Have your say in our Voice of the SME survey


27th September 2019

Atypical working is no stranger to the pages of People Matter or our blogs. We know it can bring useful flexibility to both workers and companies. But it can also be open to abuse.

It’s widely felt that there’s no problem with using freelancers, zero-hour contracts and self-employed contractors when done for genuine reasons of flexibility, meeting irregular demand and scalability. But when used as a short cut to save money at the expense of a workforce, that’s not right.

The courts are firm in this view. In high-profile cases, such as ones involving Uber and Pimlico Plumbers, they have ruled that worker status was incorrectly classified, causing respective workforces to miss out on employment entitlements and protections.

The government is seeking to update the law to better regulate the practices of atypical working practices They are currently consulting on protections for workers on flexible or zero-hour contracts. These include compensation for cancelled shifts and how long a reasonable notice period might be when withdrawing weekly hours. It also covers protections for workers who turn down shifts offered to them at the last minute.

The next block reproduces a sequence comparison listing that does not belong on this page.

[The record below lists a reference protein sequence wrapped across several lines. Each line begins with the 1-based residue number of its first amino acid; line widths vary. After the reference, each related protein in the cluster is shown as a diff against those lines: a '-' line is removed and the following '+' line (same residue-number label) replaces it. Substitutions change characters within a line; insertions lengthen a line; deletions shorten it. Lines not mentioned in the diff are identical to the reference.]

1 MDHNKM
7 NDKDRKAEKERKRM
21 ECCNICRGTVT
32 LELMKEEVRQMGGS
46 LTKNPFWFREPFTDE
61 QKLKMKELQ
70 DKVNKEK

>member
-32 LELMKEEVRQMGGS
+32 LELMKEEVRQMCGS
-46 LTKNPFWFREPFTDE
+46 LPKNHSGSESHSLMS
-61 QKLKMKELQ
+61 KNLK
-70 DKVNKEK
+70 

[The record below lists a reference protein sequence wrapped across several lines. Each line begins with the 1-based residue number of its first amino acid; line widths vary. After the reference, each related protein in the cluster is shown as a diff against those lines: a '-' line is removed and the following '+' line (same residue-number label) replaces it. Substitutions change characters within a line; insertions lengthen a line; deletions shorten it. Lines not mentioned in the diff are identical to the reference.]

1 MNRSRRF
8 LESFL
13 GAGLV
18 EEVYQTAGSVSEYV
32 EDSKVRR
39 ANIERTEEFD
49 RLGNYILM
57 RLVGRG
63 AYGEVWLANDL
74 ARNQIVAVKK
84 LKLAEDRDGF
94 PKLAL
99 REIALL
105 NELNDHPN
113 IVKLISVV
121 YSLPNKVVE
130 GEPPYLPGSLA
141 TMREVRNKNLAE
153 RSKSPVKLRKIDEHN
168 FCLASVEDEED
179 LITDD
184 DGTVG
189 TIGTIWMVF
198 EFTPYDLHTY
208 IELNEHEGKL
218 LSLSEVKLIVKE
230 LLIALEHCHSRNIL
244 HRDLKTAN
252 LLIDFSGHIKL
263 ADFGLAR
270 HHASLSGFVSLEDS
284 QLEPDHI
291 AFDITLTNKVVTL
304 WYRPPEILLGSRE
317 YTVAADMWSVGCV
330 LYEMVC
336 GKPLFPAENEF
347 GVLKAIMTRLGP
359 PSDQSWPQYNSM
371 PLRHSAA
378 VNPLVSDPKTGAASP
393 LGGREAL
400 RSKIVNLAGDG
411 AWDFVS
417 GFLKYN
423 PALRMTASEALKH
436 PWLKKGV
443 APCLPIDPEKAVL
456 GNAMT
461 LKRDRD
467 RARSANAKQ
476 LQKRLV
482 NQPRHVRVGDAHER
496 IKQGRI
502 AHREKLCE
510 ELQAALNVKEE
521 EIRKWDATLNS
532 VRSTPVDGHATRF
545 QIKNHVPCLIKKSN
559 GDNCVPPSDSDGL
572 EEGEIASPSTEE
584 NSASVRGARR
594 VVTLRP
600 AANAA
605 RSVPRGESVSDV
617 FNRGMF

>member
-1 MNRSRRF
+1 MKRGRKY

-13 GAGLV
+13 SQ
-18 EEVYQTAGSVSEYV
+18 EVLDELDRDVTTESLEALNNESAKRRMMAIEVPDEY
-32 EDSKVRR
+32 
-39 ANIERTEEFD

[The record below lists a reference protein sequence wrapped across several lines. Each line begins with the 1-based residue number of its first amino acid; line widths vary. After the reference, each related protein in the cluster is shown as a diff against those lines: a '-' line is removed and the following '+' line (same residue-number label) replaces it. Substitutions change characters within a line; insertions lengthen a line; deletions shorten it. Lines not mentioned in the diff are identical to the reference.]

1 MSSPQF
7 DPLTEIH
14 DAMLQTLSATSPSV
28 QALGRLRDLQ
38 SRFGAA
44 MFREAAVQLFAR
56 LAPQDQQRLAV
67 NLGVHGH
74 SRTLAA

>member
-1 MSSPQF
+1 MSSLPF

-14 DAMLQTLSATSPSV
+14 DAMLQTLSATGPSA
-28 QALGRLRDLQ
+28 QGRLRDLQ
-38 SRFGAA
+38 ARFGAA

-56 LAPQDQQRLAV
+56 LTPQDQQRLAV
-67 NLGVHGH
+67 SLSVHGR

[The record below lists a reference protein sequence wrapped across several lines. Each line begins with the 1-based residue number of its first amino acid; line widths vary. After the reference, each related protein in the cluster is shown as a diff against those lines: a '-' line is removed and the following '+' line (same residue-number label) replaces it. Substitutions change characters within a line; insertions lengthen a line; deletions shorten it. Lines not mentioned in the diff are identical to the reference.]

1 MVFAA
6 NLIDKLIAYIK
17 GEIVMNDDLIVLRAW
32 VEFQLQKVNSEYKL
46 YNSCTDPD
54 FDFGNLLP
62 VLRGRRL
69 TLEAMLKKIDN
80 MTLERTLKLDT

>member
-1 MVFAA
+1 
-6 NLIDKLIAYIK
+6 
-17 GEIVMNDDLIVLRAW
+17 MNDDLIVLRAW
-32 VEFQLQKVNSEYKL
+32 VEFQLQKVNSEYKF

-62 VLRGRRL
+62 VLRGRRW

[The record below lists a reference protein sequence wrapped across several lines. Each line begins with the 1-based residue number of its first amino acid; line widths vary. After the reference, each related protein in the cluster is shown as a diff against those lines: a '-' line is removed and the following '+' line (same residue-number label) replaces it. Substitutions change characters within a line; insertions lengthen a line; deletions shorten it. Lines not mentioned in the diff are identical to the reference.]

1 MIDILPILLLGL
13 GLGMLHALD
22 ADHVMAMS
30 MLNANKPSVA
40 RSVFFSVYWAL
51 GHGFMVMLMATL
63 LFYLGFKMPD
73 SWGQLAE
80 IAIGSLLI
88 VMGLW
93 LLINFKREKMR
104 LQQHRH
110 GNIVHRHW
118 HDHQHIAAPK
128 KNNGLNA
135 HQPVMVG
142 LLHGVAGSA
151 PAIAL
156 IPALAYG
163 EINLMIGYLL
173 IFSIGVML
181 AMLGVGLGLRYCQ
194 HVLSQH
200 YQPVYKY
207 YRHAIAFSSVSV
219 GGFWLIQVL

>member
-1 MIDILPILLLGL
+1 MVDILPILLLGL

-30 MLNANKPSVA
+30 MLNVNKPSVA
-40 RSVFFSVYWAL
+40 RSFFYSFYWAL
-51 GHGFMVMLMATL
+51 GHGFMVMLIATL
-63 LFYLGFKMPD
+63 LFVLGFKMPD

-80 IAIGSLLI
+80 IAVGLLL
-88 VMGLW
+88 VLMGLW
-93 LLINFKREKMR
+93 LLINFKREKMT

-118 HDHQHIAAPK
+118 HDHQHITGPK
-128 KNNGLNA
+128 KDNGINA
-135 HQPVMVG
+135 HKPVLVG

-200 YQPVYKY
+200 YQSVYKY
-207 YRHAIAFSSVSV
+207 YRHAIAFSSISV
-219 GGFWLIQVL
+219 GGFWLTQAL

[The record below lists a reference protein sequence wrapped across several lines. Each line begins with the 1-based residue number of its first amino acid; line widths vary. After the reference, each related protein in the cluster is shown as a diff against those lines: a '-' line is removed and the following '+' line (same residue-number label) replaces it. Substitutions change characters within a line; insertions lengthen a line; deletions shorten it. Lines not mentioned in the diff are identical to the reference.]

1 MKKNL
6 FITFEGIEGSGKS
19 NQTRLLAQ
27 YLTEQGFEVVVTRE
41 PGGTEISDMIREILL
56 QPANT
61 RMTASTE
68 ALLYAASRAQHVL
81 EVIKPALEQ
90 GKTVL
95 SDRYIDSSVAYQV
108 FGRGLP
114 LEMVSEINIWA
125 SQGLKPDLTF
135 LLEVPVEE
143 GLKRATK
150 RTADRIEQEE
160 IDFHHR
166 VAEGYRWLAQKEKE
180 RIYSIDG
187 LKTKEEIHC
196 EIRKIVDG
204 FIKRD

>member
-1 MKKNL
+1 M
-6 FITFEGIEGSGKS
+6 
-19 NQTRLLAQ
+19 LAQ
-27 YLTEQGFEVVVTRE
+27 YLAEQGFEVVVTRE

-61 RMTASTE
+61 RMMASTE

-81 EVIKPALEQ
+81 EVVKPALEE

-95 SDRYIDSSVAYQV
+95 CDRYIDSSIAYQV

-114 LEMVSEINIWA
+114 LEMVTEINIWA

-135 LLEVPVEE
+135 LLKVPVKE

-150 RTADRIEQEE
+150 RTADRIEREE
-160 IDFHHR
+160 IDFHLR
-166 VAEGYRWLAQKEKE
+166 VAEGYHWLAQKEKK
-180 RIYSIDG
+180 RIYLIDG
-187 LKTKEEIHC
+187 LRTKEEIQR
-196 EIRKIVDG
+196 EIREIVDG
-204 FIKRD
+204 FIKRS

In such consultations it is often large corporate organisations with an army of HR professionals and lawyers whose voices are heard the most.

So we have created our Voice of the SME survey to give companies like you a louder voice. Because of our nationwide client base, we can collect, collate and represent the opinions of thousands of SME businesses across the country. And amplify their voices to ensure they are heard in the corridors of power. Please spare a few moments to have your say, click here to complete our survey and help shape future regulation of flexible working arrangements. The survey closes on 30th September.

The government is consulting on reforming sick pay and frameworks for getting people back to work after long-term sickness. While this year our Voice of the SME survey is focused on workers’ rights and whether they can have sick pay, you may also want to give your views on the wider aspects of absence management. You can do so here.

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